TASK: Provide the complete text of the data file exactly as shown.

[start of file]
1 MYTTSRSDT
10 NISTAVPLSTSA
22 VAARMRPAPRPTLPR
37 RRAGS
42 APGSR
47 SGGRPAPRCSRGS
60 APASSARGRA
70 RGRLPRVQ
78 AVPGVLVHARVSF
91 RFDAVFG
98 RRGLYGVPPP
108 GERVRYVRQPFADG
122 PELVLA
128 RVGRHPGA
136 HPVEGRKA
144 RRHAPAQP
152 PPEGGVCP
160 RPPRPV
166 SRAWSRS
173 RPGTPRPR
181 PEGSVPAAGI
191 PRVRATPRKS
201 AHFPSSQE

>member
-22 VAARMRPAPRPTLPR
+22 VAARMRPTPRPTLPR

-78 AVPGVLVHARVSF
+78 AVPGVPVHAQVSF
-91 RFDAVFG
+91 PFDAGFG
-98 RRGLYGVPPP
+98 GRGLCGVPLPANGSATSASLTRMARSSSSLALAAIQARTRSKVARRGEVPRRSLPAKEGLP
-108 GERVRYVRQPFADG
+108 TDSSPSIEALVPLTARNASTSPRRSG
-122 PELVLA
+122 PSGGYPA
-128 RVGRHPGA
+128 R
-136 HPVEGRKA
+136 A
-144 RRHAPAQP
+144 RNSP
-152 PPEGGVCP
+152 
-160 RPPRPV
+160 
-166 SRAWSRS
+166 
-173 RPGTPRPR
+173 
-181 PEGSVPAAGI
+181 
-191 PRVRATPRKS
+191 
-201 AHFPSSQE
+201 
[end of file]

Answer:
1 MYTTSRSDT
10 NISTAVPLSTSA
22 VAARMRPAPRPTLPR
37 RRAGS
42 APGSR
47 SGGRPAPRCSRGS
60 APASSARGRA
70 RGRLPRVQ
78 AVPGVLVHARVSF
91 RFDAVFG
98 RRGLYGVPPP
108 GERVRYVRQPFADG
122 PELVLA
128 RVGRHPGA
136 HPVEGRKA
144 RRHAPAQP
152 PPEGGVCP
160 RPPRPV
166 SRAWSRS
173 RPGTPRPR
181 PEGSVPAAGI
191 PRVRATPRKS
201 AHFPSSQE

>member
-22 VAARMRPAPRPTLPR
+22 VAARMRPTPRPTLPR

-78 AVPGVLVHARVSF
+78 AVPGVPVHAQVSF
-91 RFDAVFG
+91 PFDAGFG
-98 RRGLYGVPPP
+98 GRGLCGVPLPANGSATSASLTRMARSSSSLALAAIQARTRSKVARRGEVPRRSLPAKEGLP
-108 GERVRYVRQPFADG
+108 TDSSPSIEALVPLTARNASTSPRRSG
-122 PELVLA
+122 PSGGYPA
-128 RVGRHPGA
+128 R
-136 HPVEGRKA
+136 A
-144 RRHAPAQP
+144 RNSP
-152 PPEGGVCP
+152 
-160 RPPRPV
+160 
-166 SRAWSRS
+166 
-173 RPGTPRPR
+173 
-181 PEGSVPAAGI
+181 
-191 PRVRATPRKS
+191 
-201 AHFPSSQE
+201 